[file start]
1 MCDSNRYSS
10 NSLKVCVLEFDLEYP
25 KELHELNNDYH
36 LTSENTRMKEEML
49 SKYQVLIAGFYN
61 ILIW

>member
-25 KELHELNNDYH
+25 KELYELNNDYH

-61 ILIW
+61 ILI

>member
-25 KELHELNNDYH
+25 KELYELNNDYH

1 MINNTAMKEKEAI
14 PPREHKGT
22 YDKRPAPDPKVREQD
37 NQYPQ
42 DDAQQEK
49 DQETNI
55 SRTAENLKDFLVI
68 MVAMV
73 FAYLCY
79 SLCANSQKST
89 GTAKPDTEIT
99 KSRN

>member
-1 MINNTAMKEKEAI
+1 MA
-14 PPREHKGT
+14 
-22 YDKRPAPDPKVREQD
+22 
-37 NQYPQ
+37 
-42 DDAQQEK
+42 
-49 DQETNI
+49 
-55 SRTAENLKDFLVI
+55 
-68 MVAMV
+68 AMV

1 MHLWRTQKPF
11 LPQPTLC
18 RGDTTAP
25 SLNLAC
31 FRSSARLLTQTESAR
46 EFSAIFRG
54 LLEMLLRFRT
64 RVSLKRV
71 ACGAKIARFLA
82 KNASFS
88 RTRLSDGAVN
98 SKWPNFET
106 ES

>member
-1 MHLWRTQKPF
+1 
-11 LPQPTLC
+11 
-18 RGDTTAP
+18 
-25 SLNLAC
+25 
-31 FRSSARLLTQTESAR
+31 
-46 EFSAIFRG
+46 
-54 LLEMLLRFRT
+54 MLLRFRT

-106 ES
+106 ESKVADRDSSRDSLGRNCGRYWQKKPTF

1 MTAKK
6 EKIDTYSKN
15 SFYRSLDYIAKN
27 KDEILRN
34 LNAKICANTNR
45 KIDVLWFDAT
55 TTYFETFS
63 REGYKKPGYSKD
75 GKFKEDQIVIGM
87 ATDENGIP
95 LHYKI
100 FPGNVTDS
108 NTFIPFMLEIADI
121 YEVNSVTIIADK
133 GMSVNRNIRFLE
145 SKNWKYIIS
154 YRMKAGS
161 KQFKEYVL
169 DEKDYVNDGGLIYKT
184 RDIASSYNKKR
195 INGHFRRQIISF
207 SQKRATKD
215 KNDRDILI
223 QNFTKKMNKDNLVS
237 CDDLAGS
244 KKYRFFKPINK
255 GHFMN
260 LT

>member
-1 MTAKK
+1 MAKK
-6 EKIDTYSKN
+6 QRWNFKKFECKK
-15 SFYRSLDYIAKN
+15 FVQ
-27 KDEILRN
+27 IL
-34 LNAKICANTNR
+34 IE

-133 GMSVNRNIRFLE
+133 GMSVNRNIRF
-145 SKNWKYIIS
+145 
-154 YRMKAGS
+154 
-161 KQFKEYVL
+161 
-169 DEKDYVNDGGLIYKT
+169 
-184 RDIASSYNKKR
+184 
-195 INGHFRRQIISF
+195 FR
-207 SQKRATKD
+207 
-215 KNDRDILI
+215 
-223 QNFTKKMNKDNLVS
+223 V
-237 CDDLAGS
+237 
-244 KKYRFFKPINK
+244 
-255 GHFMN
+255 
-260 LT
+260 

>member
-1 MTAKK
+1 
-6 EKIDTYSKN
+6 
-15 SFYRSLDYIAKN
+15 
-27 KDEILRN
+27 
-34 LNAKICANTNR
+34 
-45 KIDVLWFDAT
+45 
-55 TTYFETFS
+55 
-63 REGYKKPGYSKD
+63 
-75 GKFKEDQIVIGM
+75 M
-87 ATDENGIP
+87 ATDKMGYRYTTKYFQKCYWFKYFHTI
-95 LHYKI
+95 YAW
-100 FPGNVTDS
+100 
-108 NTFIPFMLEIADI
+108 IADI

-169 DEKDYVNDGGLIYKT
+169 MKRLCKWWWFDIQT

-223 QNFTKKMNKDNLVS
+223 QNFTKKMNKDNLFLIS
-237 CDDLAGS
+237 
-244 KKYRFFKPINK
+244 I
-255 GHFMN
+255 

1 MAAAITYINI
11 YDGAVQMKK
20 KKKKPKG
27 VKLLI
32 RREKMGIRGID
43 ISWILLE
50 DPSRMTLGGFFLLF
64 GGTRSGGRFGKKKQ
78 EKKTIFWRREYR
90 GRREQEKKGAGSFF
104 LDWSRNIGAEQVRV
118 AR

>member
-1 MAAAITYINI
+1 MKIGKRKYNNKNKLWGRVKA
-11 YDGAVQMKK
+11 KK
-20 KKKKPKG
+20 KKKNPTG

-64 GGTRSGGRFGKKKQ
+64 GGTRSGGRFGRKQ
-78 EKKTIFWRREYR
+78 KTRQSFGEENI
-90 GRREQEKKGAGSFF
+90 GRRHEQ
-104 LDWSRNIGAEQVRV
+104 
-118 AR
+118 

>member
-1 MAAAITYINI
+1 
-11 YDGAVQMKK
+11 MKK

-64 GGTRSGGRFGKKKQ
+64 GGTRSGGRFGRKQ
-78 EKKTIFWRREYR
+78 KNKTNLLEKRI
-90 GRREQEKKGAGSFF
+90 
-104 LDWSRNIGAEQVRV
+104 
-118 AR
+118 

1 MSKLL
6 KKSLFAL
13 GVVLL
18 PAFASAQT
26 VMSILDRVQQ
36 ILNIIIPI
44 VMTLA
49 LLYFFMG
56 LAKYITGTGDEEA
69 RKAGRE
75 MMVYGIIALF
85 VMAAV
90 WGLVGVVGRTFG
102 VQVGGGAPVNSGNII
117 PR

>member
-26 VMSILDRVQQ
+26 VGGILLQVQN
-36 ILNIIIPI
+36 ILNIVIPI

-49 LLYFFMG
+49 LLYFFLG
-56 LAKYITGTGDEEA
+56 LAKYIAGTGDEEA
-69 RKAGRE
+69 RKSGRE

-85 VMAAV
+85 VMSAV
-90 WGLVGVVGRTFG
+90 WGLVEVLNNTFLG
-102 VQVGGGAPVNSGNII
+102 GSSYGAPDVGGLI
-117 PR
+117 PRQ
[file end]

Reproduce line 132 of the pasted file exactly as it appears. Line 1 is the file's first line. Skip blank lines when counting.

+223 V